Diabetes is the number one cause of chronic kidney (or renal) failure in the U.S., and kidney disease among people with diabetes has more than doubled in the past decade. According to the National Kidney Foundation, approximately 30% of people with long-term type 1 diabetes (about one in three) will develop kidney disease. The good news is that with early detection and proper treatment, kidney disease can be slowed and, in some cases, reversed.
Why Kidneys Are Crucial
The kidneys are the waste management system of the body, removing excess fluid and toxins from the blood stream and filtering them into the urine. The role they play is vital; if kidney function is significantly reduced and a patient develops end-stage renal disease (ESRD); the situation is life-threatening and a kidney transplant or regular dialysis treatments are the only treatment options.
One of the reasons people with diabetes are at a higher risk for kidney disease (also called nephropathy) is their increased incidence of high blood pressure. The stress of long-term hypertension can cause damage to the blood vessels of the nephrons, the functional filtering units of the kidney. Up to 65% of people with diabetes have high blood pressure; controlling it is essential to preventing diabetic kidney disease.
Signs and symptoms of kidney disease include:
- Frequent urination
- Blood and/or protein in the urine
- Burning during urination
- Puffiness and swelling (edema) in the face, hands, and feet
- High blood pressure
- Skin itching
- Nausea and vomiting
The American Diabetes Association recommends that urine tests for albumin (a type of protein) be administered to individuals with type 2 diabetes at the time of diagnosis and annually thereafter. Other measures of kidney function include blood tests for creatinine and blood urea nitrogen (BUN). Creatinine is a metabolic byproduct of creatine, the acid that supplies energy for muscle contractions, and BUN is an end-product of protein metabolism formed in the liver. Both urea and creatinine are filtered out of the bloodstream by the kidneys; high amounts of them in the bloodstream indicates renal impairment.
You may have reduced kidney function if:
- Microalbumin levels are greater than 30 mg in a 24-hour urine test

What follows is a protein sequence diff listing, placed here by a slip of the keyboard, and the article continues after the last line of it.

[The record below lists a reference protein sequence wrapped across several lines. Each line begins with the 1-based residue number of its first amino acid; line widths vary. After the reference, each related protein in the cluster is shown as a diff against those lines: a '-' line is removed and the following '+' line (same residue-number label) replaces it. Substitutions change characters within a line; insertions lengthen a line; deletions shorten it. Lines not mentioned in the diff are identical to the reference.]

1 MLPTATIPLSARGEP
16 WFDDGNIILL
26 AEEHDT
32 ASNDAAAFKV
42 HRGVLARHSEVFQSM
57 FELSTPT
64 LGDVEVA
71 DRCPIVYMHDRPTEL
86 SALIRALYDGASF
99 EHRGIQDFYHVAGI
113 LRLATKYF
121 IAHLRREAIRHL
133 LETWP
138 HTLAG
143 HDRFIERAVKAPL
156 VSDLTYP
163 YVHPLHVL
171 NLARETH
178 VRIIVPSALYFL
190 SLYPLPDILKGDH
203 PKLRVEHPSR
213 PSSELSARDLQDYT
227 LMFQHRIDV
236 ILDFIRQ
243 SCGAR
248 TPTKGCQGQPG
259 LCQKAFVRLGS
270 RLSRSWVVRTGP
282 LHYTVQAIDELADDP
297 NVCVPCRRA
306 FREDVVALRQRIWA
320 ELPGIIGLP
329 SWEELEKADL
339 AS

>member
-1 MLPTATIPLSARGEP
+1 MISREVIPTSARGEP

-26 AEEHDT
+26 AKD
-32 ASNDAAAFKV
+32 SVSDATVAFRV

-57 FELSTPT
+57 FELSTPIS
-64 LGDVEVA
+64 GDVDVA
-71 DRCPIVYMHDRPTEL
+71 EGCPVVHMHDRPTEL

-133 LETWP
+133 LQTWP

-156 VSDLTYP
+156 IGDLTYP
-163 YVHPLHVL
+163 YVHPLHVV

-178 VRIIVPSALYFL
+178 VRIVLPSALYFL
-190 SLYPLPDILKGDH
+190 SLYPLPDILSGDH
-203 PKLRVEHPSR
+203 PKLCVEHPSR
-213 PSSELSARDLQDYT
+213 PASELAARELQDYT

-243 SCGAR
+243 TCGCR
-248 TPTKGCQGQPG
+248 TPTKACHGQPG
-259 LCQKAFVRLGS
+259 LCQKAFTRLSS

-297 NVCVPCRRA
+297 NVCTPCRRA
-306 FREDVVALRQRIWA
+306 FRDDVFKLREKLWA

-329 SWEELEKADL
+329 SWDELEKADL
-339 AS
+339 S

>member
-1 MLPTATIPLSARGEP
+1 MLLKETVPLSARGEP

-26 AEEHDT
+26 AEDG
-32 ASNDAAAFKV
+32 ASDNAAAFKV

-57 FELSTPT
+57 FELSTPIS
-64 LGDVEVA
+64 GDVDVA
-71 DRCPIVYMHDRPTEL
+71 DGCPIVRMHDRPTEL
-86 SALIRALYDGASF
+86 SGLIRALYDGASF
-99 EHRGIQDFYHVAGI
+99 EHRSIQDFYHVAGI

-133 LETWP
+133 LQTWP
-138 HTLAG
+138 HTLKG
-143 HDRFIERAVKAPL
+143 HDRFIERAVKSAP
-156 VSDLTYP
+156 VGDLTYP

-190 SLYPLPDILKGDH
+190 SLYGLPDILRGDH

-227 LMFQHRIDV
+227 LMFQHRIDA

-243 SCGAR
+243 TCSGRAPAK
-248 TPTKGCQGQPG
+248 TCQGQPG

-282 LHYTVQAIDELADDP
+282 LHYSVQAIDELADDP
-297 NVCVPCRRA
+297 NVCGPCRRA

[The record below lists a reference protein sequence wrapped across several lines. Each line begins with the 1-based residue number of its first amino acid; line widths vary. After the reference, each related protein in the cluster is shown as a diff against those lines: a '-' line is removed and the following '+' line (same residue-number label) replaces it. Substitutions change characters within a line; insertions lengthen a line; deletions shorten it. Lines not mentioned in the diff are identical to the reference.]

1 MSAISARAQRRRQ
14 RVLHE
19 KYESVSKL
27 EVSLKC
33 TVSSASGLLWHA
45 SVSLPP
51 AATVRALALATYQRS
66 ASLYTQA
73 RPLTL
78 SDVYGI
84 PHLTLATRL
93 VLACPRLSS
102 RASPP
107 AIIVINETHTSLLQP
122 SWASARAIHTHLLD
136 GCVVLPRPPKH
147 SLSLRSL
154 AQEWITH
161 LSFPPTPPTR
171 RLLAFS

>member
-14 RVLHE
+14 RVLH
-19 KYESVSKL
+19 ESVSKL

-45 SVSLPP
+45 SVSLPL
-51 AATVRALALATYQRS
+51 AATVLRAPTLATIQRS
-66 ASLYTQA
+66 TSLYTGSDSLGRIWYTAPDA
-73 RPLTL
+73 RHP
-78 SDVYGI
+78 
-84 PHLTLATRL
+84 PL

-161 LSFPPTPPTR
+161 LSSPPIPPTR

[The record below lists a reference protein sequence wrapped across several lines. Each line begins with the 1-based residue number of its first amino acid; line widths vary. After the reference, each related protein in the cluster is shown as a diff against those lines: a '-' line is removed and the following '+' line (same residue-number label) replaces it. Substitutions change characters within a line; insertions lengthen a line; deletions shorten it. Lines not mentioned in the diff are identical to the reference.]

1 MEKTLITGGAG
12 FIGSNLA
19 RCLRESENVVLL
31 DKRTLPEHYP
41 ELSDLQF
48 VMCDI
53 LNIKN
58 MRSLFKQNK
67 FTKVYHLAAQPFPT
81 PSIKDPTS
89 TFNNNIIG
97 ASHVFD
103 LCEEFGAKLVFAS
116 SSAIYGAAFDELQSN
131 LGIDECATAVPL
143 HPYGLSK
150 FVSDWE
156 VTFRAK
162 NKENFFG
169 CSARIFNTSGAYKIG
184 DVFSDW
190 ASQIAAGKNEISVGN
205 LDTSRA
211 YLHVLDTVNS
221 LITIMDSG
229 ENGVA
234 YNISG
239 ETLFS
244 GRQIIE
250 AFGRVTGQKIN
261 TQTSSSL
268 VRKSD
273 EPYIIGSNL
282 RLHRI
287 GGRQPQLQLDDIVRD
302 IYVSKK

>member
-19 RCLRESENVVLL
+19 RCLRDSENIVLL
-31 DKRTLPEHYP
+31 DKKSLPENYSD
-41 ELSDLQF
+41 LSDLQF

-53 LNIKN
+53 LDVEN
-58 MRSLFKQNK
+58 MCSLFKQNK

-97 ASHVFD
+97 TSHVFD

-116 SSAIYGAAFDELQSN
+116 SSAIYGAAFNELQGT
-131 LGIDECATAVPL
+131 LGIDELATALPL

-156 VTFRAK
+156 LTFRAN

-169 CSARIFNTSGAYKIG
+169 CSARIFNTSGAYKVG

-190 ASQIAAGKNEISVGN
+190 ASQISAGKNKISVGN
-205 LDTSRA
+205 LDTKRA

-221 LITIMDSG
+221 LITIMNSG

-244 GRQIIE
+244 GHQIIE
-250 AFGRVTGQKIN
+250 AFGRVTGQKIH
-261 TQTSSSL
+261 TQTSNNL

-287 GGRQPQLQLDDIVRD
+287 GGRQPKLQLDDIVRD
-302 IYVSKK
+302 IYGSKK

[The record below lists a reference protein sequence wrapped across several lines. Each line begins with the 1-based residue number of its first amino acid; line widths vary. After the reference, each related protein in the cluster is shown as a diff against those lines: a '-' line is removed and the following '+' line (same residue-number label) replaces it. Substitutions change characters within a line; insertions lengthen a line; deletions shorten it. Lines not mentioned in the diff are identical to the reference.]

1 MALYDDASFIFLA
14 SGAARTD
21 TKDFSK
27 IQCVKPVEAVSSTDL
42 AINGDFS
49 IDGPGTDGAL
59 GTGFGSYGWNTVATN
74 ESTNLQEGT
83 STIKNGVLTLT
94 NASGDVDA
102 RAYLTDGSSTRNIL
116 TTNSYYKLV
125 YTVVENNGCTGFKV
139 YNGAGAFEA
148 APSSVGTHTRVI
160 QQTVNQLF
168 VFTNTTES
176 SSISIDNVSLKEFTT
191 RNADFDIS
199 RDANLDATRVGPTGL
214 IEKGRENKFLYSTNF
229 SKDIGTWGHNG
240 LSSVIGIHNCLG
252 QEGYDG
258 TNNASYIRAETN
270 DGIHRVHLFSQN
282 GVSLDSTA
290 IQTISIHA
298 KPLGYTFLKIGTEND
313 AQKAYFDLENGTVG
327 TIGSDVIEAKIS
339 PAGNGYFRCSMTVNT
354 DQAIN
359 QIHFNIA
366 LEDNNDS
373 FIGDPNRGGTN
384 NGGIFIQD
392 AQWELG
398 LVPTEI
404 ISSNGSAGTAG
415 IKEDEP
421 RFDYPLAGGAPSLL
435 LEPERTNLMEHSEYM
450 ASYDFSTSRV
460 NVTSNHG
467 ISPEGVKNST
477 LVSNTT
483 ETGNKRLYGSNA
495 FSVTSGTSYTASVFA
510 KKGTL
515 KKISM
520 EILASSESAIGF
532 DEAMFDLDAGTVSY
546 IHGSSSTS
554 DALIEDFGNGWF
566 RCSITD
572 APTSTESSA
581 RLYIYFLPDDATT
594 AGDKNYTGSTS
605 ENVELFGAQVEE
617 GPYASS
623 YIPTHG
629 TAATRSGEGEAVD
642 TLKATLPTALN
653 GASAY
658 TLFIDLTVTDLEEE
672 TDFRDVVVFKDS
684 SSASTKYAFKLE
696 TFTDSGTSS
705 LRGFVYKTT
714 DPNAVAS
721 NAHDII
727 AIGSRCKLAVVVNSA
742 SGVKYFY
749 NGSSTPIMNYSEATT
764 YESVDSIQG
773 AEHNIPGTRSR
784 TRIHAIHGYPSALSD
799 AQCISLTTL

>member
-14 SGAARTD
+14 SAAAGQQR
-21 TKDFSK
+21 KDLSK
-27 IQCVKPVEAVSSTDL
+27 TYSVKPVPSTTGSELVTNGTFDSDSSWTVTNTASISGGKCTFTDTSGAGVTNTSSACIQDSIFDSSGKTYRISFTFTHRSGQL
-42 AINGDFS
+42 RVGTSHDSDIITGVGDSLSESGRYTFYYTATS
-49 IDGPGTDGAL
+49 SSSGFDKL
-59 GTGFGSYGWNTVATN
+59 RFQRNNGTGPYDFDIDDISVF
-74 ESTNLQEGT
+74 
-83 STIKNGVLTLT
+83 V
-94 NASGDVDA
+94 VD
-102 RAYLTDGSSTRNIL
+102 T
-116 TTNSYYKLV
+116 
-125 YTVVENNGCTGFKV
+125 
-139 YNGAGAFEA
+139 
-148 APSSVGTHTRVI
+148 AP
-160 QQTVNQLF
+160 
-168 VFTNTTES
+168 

- Blood creatinine is greater than 1.2 (women) or 1.4 (men). (Note: this is a different test and measurement than urinary creatinine).
- BUN levels are greater than 8.
Ask your healthcare provider can help you interpret the lab test results.
Control Blood Pressure to Improve Kidney Health
The AACE and ADA set blood pressure guidelines for nonpregnant patients 18 years of age and older at less than 130 mmHg systolic and less than 80 mmHg diastolic.
Treatment strategies for diabetes-related hypertension include weight loss, smoking cessation, and dietary modifications (i.e., a low-sodium, low-cholesterol diet). If these lifestyle modifications fail to control blood pressure, medications such as statins, angiotension converting enzyme (ACE) inhibitors, and calcium channel blockers may be prescribed.
Control Blood Sugar Levels
Keeping blood glucose levels as close to normal as possible is one of the best weapons against diabetic kidney disease. The landmark Diabetes Control and Complications Trial found that patients with type 1 diabetes who maintained an average A1C of 7.2% reduced the risk of the development of nephropathy and other complications up to 75% — an effect that continued for at least eight years after the initial ten-year study concluded.
Some medical conditions, such as hypoglycemic unawareness, may make tight control of blood sugars unadvisable. Patients should always consult their healthcare provider and/or diabetes care team before attempting a tight control treatment regimen.
Keep an Eye on Dietary Protein
Overloading on dietary protein can speed the progression of kidney problems in people with existing kidney disease, so some physicians may recommend restricting levels as a precautionary measure. A registered dietitian experienced in diabetes and renal care can develop a meal plan that is low in dietary protein and compatible with blood sugar control goals.
It's not advisable to cut protein completely out of the picture. Insufficient dietary protein can cause nutritional deficiencies, and studies are still inconclusive on the benefits of protein reduction in lowering the risk of kidney disease in humans. The ADA currently recommends that most adults with diabetes who have no overt signs of kidney damage include the recommended daily allowance (RDA) of approximately 10% of total calories from protein in their diets. Consult with your diabetes care team before attempting a low-protein diet.
Nephrotoxic substances are those that have the potential to damage the kidneys. Advise your healthcare team of all prescription drugs, over-the-counter medications, and herbal remedies you are taking so they can monitor for the possibility of renal problems. Some potential hazards:
Analgesics. Potentially harmful in high doses or when taken over an extended period of time.
- Nonsteroidal anti-inflammatory drugs (NSAIDs). Can be toxic to patients who have reduced kidney function.
- Aminoglycoside antibiotics. Nephrotoxic to patients with kidney impairment.
- Contrast media. The injectable dye used in computerized tomography (CT scans) and some other radiographic tests. Other environmental agents, such as lead, pesticides, and solvents, can also cause kidney damage.
Sources: National Institute of Diabetes and Digestive and Kidney Diseases https://www.niddk.nih.gov/health-information/diabetes/overview/what-is-diabetes , http://dlife.com/all-about-diabetes/type-2-diabetes/